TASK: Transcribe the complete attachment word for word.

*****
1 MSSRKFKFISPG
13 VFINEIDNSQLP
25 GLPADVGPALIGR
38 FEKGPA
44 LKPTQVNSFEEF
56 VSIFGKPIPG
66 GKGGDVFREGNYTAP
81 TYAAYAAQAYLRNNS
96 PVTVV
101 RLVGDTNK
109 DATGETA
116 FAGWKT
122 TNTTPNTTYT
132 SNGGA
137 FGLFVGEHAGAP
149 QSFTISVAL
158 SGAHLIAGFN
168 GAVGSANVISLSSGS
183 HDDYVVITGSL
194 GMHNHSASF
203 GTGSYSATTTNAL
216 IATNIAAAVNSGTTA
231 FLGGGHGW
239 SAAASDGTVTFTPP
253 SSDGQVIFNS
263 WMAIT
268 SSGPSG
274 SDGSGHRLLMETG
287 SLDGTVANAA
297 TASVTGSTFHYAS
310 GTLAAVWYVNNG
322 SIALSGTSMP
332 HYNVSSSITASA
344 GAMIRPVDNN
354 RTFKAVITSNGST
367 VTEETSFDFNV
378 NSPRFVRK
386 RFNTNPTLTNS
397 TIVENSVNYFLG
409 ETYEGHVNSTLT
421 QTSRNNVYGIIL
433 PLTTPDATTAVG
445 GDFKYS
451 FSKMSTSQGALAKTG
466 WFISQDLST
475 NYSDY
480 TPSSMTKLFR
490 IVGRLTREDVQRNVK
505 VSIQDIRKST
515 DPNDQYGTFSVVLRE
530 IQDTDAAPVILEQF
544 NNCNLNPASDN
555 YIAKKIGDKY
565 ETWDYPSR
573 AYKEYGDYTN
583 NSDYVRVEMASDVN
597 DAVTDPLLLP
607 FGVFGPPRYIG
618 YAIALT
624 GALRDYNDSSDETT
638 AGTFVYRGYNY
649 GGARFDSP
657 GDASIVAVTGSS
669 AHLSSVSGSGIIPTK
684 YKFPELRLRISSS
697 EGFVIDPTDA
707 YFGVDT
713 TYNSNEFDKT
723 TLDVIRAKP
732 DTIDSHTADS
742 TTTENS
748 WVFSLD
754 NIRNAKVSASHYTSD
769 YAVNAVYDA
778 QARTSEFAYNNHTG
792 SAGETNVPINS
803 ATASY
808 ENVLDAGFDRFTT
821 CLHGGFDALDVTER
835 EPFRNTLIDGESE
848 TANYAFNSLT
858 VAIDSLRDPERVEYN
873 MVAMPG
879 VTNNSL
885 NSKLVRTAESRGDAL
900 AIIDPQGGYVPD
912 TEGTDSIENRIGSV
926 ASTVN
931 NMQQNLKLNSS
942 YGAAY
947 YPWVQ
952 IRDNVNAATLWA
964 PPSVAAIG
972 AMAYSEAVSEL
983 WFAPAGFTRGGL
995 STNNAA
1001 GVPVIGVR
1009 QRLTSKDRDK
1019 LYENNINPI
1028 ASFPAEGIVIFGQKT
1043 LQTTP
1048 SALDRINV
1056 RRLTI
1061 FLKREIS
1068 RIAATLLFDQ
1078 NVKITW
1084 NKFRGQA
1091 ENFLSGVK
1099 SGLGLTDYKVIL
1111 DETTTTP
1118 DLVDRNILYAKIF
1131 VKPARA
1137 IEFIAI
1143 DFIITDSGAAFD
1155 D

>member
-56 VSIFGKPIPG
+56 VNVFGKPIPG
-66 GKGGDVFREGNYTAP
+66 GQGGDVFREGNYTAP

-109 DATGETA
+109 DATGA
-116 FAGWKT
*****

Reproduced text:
1 MSSRKFKFISPG
13 VFINEIDNSQLP
25 GLPADVGPALIGR
38 FEKGPA
44 LKPTQVNSFEEF
56 VSIFGKPIPG
66 GKGGDVFREGNYTAP
81 TYAAYAAQAYLRNNS
96 PVTVV
101 RLVGDTNK
109 DATGETA
116 FAGWKT
122 TNTTPNTTYT
132 SNGGA
137 FGLFVGEHAGAP
149 QSFTISVAL
158 SGAHLIAGFN
168 GAVGSANVISLSSGS
183 HDDYVVITGSL
194 GMHNHSASF
203 GTGSYSATTTNAL
216 IATNIAAAVNSGTTA
231 FLGGGHGW
239 SAAASDGTVTFTPP
253 SSDGQVIFNS
263 WMAIT
268 SSGPSG
274 SDGSGHRLLMETG
287 SLDGTVANAA
297 TASVTGSTFHYAS
310 GTLAAVWYVNNG
322 SIALSGTSMP
332 HYNVSSSITASA
344 GAMIRPVDNN
354 RTFKAVITSNGST
367 VTEETSFDFNV
378 NSPRFVRK
386 RFNTNPTLTNS
397 TIVENSVNYFLG
409 ETYEGHVNSTLT
421 QTSRNNVYGIIL
433 PLTTPDATTAVG
445 GDFKYS
451 FSKMSTSQGALAKTG
466 WFISQDLST
475 NYSDY
480 TPSSMTKLFR
490 IVGRLTREDVQRNVK
505 VSIQDIRKST
515 DPNDQYGTFSVVLRE
530 IQDTDAAPVILEQF
544 NNCNLNPASDN
555 YIAKKIGDKY
565 ETWDYPSR
573 AYKEYGDYTN
583 NSDYVRVEMASDVN
597 DAVTDPLLLP
607 FGVFGPPRYIG
618 YAIALT
624 GALRDYNDSSDETT
638 AGTFVYRGYNY
649 GGARFDSP
657 GDASIVAVTGSS
669 AHLSSVSGSGIIPTK
684 YKFPELRLRISSS
697 EGFVIDPTDA
707 YFGVDT
713 TYNSNEFDKT
723 TLDVIRAKP
732 DTIDSHTADS
742 TTTENS
748 WVFSLD
754 NIRNAKVSASHYTSD
769 YAVNAVYDA
778 QARTSEFAYNNHTG
792 SAGETNVPINS
803 ATASY
808 ENVLDAGFDRFTT
821 CLHGGFDALDVTER
835 EPFRNTLIDGESE
848 TANYAFNSLT
858 VAIDSLRDPERVEYN
873 MVAMPG
879 VTNNSL
885 NSKLVRTAESRGDAL
900 AIIDPQGGYVPD
912 TEGTDSIENRIGSV
926 ASTVN
931 NMQQNLKLNSS
942 YGAAY
947 YPWVQ
952 IRDNVNAATLWA
964 PPSVAAIG
972 AMAYSEAVSEL
983 WFAPAGFTRGGL
995 STNNAA
1001 GVPVIGVR
1009 QRLTSKDRDK
1019 LYENNINPI
1028 ASFPAEGIVIFGQKT
1043 LQTTP
1048 SALDRINV
1056 RRLTI
1061 FLKREIS
1068 RIAATLLFDQ
1078 NVKITW
1084 NKFRGQA
1091 ENFLSGVK
1099 SGLGLTDYKVIL
1111 DETTTTP
1118 DLVDRNILYAKIF
1131 VKPARA
1137 IEFIAI
1143 DFIITDSGAAFD
1155 D

>member
-56 VSIFGKPIPG
+56 VNVFGKPIPG
-66 GKGGDVFREGNYTAP
+66 GQGGDVFREGNYTAP

-109 DATGETA
+109 DATGA
-116 FAGWKT